Purpose: High-grade serous ovarian carcinoma (HGSOC) is the most common ovarian cancer type; most patients experience disease recurrence that accumulates chemoresistance, leading to treatment failure. Genomic and transcriptomic features have been associated with differential outcome and treatment response. However, the relationship between events at the gene sequence, copy number, and gene-expression levels remains poorly defined.
Experimental design: We perform multiomic characterization of a large HGSOC cohort (n = 362) with detailed clinical annotation to interrogate the relationship between patient subgroups defined by specific molecular events.
Results: BRCA2-mutant (BRCA2m) and EMSY-overexpressing cases demonstrated prolonged survival [multivariable hazard ratios (HR) 0.40 and 0.51] and significantly higher first- and second-line chemotherapy response rate. CCNE1-gained (CCNE1g) cases demonstrated underrepresentation of FIGO stage IV cases, with shorter survival but no significant difference in treatment response. We demonstrate marked overlap between the TCGA- and Tothill-derived subtypes. IMR/C2 cases displayed higher BRCA1/2m frequency (25.5%, 32.5%) and significantly greater immune cell infiltration, whereas PRO/C5 cases had the highest CCNE1g rate (23.9%, 22.2%) and were uniformly low in immune cell infiltration. The survival benefit for cases with aberrations in homologous recombination repair (HRR) genes was apparent across all transcriptomic subtypes (HR range, 0.48-0.68). There was significant co-occurrence of RB loss and HRR gene aberrations; RB loss was further associated with favorable survival within HRR-aberrant cases (multivariable HR, 0.50).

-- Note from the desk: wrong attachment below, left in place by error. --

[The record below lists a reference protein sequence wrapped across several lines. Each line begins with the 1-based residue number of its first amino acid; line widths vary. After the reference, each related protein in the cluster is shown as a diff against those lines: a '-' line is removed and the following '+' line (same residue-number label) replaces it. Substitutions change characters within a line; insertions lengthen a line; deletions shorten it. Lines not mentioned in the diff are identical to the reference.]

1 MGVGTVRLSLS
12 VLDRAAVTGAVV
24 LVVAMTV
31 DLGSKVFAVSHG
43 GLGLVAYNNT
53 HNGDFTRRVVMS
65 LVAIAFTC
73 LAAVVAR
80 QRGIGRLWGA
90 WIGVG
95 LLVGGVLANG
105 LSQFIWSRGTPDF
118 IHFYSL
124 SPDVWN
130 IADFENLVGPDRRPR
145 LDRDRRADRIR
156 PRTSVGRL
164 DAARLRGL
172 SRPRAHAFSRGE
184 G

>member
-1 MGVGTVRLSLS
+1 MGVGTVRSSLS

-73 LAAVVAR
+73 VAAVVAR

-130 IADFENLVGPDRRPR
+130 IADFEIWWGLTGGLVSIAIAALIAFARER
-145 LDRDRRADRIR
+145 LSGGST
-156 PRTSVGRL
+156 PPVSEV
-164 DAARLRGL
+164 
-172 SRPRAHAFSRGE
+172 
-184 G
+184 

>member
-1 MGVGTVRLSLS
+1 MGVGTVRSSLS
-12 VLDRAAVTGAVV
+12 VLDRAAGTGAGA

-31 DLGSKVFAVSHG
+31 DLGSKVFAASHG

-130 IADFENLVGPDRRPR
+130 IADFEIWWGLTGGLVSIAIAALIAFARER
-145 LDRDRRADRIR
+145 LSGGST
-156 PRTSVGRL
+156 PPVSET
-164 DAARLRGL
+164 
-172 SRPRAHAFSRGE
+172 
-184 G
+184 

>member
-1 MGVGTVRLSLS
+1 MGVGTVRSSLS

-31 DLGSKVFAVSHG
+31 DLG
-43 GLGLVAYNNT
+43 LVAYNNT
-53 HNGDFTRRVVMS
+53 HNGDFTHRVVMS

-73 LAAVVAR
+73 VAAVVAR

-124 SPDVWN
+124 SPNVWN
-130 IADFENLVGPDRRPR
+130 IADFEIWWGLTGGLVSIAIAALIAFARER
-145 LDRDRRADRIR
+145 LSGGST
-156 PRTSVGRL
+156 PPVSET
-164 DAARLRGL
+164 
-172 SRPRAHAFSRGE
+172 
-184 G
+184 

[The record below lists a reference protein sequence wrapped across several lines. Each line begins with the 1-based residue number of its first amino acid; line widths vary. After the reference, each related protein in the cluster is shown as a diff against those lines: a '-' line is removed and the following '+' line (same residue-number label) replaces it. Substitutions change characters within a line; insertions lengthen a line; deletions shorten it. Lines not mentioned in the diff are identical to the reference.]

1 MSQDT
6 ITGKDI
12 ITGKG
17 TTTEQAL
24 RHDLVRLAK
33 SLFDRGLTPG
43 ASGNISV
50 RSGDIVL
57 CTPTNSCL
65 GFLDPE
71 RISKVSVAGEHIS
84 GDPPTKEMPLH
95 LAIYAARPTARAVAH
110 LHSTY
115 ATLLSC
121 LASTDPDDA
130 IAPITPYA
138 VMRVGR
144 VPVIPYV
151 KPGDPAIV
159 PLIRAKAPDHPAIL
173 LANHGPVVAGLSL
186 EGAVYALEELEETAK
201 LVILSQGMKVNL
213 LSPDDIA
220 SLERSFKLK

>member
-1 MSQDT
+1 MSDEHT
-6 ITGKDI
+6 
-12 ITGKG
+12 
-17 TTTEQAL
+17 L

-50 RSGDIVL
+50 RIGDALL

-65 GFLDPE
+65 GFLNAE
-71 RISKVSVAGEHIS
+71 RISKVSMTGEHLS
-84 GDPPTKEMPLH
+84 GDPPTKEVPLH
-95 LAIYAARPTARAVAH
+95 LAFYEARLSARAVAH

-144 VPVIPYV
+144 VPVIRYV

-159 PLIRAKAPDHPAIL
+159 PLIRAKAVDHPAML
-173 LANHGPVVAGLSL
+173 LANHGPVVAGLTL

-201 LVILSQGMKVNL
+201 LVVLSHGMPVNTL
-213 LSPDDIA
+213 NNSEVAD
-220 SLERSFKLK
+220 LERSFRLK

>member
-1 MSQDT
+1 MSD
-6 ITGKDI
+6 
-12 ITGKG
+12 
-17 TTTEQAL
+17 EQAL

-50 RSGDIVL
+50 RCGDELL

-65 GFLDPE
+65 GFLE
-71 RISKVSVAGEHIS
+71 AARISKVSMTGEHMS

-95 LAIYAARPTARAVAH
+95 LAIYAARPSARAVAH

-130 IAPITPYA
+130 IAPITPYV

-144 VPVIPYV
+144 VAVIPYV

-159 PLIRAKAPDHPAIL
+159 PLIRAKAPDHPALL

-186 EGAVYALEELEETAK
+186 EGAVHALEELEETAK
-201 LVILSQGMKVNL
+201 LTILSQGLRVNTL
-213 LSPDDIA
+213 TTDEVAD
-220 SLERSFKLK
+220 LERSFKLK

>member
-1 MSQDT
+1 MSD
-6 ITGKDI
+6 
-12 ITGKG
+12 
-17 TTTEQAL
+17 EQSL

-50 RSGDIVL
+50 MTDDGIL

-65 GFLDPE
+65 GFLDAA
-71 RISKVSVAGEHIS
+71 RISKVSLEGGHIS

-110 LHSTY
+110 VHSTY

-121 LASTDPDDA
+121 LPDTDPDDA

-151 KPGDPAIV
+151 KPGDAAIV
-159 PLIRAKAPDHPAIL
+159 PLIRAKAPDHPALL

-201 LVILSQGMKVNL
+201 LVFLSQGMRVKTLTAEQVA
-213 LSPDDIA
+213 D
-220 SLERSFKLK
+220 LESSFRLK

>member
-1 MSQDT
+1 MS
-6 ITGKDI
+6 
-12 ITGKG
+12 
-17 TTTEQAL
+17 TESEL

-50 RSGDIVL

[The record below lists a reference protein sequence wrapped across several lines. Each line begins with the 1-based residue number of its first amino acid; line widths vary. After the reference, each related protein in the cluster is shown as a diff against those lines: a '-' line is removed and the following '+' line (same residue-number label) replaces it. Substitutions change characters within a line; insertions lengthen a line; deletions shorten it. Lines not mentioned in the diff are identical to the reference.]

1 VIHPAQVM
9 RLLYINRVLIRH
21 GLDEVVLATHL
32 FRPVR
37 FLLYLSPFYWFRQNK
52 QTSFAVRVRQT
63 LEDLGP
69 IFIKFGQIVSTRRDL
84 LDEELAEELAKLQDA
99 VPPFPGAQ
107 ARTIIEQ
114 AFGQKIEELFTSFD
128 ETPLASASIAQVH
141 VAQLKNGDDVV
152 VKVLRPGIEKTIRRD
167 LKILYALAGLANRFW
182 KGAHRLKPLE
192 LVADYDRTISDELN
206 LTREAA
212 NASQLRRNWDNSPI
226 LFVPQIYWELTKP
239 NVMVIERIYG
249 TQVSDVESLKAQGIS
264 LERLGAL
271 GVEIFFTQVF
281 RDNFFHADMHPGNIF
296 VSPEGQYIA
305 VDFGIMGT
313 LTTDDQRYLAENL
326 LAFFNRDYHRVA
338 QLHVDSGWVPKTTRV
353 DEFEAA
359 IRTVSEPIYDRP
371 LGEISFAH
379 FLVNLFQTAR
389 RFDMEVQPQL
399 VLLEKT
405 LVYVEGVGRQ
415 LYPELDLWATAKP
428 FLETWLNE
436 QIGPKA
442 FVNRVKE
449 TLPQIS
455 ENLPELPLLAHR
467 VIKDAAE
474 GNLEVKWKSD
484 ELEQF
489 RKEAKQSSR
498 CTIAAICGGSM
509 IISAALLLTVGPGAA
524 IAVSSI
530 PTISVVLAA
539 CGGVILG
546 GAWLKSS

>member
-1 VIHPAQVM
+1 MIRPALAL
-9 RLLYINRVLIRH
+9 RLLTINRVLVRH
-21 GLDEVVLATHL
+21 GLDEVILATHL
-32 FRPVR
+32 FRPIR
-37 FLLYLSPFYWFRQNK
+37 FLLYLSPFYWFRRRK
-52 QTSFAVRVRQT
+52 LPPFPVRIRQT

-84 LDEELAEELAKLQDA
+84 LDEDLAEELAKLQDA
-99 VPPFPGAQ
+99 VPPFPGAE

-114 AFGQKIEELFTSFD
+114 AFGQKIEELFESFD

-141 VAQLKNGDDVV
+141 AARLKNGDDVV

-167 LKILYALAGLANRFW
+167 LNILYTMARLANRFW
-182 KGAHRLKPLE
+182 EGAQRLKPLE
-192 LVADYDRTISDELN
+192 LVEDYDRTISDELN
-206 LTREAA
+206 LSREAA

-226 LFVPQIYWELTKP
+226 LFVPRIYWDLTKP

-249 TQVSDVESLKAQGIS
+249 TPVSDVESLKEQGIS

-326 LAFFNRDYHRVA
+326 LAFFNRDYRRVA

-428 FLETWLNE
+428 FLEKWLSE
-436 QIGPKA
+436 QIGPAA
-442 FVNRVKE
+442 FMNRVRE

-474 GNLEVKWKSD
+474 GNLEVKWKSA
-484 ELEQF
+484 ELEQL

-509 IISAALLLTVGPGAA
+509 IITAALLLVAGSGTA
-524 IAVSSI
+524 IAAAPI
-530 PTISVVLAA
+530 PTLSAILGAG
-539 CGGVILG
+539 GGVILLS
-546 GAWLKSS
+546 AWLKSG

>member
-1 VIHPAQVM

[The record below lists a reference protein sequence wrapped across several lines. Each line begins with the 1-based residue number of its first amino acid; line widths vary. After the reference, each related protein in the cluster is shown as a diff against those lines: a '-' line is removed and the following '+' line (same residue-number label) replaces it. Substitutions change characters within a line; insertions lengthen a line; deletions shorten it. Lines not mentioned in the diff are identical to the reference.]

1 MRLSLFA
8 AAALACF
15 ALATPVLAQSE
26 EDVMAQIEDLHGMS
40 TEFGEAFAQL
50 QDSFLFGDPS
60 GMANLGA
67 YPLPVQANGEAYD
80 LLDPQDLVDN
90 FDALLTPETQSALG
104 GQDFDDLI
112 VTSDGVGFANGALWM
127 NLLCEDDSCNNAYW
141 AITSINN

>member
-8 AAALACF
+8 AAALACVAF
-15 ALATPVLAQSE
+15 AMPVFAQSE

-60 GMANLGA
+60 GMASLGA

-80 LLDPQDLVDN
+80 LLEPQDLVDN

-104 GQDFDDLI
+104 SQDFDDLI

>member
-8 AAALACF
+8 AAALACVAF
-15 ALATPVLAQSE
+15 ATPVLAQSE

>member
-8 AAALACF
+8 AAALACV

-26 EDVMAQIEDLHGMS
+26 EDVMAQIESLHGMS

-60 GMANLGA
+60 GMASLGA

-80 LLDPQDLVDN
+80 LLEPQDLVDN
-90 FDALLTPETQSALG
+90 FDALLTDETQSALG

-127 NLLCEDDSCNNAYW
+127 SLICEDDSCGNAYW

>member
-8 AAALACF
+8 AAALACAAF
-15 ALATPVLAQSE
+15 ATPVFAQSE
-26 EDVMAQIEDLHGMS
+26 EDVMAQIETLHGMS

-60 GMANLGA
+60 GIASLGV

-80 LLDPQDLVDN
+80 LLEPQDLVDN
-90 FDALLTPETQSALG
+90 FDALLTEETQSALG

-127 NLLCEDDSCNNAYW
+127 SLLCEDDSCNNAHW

Conclusions: These data paint a high-resolution picture of the molecular landscape in HGSOC, better defining patients who may benefit most from specific molecular therapeutics and highlighting those for whom novel treatment strategies are needed to improve outcomes.
©2022 The Authors; Published by the American Association for Cancer Research.